Probate Sales – Tips for Sellers and Buyers

Various challenges can occur for both sellers and buyers when it comes to selling a probate property.

If you’re selling you need to get a Grant of Probate or a Grant of Letters of Administration (whichever is necessary) to go ahead; this can be laborious and drawn out, particularly in the case of administration (deceased has no valid will). You also need to get your property valued.

If you’re looking to buy a property from probate or administration, you’re also subject to the same potential delays in the conveyancing process as the seller. Additionally you might find it more difficult to get full information about the property because the sellers might never have actually lived in it.

This article identifies some challenges that both sides face when undergoing this process and offers some tips on how to make it run as efficiently as possible.

Probate/Administration Valuation

Seller

You need to obtain a valuation for the property at the time of death, as this will be used in the calculation for Inheritance Tax (IHT). A RICS-qualified valuer normally carries this out: they can advise you about the value of the property in its current condition. The housing market frequently goes up and down, so the RICS valuer should have good local knowledge.

Buyer

A probate valuation does not affect what you pay for the property: you pay the value at which the property is set at as you would for any normal purchase and should budget accordingly.

Grant of Probate/Letters of Administration

Seller

You need to get the authority for dealing with a probate sale through a Grant of Representation (if you’re the executor and there’s a will) or through a Grant of Letters of Administration (if the deceased died intestate). The application to get the requisite grant, whether there’s a will or not, can involve a lengthy process. It includes:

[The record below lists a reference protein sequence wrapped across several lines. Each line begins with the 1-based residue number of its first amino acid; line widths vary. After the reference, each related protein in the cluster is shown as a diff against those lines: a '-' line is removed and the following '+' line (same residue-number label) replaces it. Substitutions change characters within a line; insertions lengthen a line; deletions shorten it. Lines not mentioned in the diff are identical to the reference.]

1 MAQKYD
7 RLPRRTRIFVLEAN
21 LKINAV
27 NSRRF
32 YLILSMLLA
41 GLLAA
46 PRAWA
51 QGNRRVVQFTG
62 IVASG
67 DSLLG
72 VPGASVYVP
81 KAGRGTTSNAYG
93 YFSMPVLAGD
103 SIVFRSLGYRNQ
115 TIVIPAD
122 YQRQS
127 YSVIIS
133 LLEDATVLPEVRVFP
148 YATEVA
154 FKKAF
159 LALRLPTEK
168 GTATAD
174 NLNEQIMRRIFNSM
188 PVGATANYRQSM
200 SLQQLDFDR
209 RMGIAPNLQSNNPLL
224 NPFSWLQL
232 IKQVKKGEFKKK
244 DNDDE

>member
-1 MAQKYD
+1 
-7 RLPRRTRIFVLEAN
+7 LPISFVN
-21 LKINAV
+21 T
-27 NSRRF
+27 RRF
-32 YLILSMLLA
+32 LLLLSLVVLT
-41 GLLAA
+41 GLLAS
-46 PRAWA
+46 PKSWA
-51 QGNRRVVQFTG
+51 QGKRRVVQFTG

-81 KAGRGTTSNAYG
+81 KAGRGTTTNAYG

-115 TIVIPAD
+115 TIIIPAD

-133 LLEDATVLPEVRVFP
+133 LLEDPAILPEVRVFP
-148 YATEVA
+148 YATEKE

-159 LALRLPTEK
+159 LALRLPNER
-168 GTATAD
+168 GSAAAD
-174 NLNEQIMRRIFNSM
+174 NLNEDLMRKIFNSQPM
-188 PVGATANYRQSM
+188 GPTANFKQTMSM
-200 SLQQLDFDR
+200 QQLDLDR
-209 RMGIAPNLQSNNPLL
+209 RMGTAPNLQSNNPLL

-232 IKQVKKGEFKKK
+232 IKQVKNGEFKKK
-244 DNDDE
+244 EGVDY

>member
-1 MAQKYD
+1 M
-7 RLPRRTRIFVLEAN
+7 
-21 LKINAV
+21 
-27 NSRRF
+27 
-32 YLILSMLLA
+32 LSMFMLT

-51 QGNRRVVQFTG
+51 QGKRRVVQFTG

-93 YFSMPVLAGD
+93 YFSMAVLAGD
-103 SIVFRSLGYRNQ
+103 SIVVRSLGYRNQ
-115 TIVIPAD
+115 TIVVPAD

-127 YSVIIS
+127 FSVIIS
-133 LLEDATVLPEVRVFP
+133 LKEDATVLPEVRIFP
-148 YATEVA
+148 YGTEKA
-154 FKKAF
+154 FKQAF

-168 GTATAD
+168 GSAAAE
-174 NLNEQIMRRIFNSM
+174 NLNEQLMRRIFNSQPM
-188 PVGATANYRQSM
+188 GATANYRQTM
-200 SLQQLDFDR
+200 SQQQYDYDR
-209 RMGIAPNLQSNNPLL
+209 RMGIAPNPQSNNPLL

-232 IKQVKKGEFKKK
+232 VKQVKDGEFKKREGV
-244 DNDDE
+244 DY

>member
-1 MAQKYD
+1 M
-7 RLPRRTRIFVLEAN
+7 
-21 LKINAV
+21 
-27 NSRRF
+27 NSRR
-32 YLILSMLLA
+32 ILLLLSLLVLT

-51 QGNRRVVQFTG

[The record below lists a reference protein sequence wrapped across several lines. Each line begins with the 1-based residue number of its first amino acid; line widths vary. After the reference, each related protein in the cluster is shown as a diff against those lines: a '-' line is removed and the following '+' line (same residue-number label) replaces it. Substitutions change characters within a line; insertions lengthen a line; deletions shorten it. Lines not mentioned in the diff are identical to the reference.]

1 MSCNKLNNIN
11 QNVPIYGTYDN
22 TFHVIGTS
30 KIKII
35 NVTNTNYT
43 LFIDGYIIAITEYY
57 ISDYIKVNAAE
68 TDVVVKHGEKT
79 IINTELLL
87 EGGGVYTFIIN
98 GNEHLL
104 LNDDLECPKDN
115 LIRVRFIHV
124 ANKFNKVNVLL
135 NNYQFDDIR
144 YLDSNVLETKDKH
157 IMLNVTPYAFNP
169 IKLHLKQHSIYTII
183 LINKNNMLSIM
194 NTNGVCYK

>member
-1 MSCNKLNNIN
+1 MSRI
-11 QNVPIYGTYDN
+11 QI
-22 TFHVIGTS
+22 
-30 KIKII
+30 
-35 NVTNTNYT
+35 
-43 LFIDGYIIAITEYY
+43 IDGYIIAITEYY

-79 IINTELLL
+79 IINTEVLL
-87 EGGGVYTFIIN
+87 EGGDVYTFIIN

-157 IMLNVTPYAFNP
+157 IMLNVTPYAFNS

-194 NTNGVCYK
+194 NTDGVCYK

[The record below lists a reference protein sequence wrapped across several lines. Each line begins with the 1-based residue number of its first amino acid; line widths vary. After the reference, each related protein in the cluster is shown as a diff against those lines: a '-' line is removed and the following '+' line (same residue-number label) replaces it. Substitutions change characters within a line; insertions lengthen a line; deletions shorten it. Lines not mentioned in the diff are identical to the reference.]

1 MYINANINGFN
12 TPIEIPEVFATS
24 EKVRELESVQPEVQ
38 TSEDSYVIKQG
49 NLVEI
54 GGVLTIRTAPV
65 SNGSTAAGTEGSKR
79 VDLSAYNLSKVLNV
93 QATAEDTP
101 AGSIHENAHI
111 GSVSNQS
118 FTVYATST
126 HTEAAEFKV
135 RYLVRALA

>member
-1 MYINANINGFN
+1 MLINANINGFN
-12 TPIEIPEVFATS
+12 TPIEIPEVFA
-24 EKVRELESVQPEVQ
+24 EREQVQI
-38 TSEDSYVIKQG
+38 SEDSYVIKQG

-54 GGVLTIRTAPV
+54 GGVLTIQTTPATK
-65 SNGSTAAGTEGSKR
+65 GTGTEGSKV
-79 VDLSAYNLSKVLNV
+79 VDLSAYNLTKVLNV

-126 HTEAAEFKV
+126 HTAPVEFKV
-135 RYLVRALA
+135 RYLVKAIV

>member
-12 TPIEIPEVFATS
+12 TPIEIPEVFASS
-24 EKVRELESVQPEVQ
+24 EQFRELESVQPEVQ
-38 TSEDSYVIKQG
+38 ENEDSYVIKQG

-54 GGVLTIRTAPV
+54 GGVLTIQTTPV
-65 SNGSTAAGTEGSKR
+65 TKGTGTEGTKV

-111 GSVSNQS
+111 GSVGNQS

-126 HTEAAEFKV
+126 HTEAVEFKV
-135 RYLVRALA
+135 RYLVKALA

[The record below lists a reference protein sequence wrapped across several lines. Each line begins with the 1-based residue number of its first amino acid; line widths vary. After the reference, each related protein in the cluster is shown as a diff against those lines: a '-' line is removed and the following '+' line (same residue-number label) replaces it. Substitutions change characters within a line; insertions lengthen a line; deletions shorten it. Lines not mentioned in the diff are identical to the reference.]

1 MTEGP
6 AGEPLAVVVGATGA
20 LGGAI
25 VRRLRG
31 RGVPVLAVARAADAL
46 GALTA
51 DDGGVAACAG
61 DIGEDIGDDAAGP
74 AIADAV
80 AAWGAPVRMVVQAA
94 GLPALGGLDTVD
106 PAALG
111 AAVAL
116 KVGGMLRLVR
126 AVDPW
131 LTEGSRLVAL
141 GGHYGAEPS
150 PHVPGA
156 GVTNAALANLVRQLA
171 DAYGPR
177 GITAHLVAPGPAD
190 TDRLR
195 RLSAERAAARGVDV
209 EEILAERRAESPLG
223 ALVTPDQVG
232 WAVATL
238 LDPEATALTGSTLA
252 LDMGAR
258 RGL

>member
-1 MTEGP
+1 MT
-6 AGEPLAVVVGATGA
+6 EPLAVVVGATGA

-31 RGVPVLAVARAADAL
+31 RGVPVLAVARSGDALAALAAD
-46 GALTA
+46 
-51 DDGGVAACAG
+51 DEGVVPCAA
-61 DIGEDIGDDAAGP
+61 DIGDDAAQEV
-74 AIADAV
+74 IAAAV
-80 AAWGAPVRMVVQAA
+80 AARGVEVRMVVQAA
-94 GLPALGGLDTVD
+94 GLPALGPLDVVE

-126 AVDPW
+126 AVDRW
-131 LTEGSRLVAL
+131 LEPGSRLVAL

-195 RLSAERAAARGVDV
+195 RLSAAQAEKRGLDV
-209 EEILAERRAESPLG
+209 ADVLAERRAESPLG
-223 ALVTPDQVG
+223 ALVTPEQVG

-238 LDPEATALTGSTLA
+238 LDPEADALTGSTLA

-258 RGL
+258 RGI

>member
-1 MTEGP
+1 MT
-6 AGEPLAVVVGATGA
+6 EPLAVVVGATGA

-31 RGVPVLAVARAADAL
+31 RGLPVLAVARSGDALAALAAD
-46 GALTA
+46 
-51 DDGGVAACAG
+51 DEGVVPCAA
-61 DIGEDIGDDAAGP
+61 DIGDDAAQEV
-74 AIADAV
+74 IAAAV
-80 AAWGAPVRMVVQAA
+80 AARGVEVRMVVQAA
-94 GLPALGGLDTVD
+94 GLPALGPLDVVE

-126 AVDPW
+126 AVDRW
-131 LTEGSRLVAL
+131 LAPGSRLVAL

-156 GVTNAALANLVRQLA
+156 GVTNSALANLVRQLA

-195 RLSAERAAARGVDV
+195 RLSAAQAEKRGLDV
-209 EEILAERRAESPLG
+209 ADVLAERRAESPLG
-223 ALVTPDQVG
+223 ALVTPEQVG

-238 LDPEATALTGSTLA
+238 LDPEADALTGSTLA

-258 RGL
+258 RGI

• Completing a Probate Application
  • Completing an Inheritance Tax (IHT) form
  • Sending your application to your local Probate Registry
  • Swearing an oath

Even though you can expect to get the grant after you’ve sent through the application in 10 working days, it can take months to prepare the application itself and the accompanying tax forms.

Buyer

You can’t affect the speed of the application and the grant is being issued following it, but you should understand the process so you can plan everything out and make sure you ask all of the correct questions.

Be sure to ask the seller if they have a grant of probate because if they do then there shouldn’t be such a time delay. If they don’t, you should ask them if they’ve made their application to the probate registry.

If you are really lucky the property that you are looking to buy won’t have been put on the market until the executors have taken legal control over the asset allowing them to sell. Sadly, this is not always the case.

If you are also selling a property yourself as well, you should ensure that your buyer is aware of the situation and give them regular updates while the grant is being finalised. Ideally they’ll be patient!

Conveyancing Forms

Seller

You need to complete various conveyancing forms which are passed onto the buyer via your and their solicitors. These include the TA6 Property Information form, the TA10 Fittings & Contents form (and the TA7 Leasehold Information form, if applicable).

You also have to provide various other documents as well including boiler maintenance, electrical works and FENSA certificates, as well as any planning permission and building control sign-offs.

Completing the forms and providing the other documents can often be more of a challenge than for a normal sale because you may not know the answers to a lot of the questions that the forms require or the location of the documents if you didn’t actually live in the property. It’s very common in this situation for the ‘Don’t Know’ boxes to be ticked on the forms.

Buyer

You have to try and get as much information from the seller as possible. This is because you are taking on full responsibility for any issues the property has from the point of exchanging contracts. From that point, any issue that arises becomes your responsibility and you won’t have any legal recourse regarding the seller.

 

 

Marcus Simpson

Editor

SAM Conveyancing